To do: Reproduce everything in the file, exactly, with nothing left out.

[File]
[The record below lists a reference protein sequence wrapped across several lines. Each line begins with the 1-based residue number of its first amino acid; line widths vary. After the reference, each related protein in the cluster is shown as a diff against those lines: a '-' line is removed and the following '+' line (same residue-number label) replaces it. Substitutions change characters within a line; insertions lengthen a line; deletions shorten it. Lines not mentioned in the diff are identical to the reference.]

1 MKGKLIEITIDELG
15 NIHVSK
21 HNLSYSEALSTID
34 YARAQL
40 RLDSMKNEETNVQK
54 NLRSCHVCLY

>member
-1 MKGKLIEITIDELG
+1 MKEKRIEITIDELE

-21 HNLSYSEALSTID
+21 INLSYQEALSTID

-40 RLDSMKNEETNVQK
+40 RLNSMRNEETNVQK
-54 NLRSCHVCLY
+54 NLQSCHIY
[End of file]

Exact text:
[The record below lists a reference protein sequence wrapped across several lines. Each line begins with the 1-based residue number of its first amino acid; line widths vary. After the reference, each related protein in the cluster is shown as a diff against those lines: a '-' line is removed and the following '+' line (same residue-number label) replaces it. Substitutions change characters within a line; insertions lengthen a line; deletions shorten it. Lines not mentioned in the diff are identical to the reference.]

1 MKGKLIEITIDELG
15 NIHVSK
21 HNLSYSEALSTID
34 YARAQL
40 RLDSMKNEETNVQK
54 NLRSCHVCLY

>member
-1 MKGKLIEITIDELG
+1 MKEKRIEITIDELE

-21 HNLSYSEALSTID
+21 INLSYQEALSTID

-40 RLDSMKNEETNVQK
+40 RLNSMRNEETNVQK
-54 NLRSCHVCLY
+54 NLQSCHIY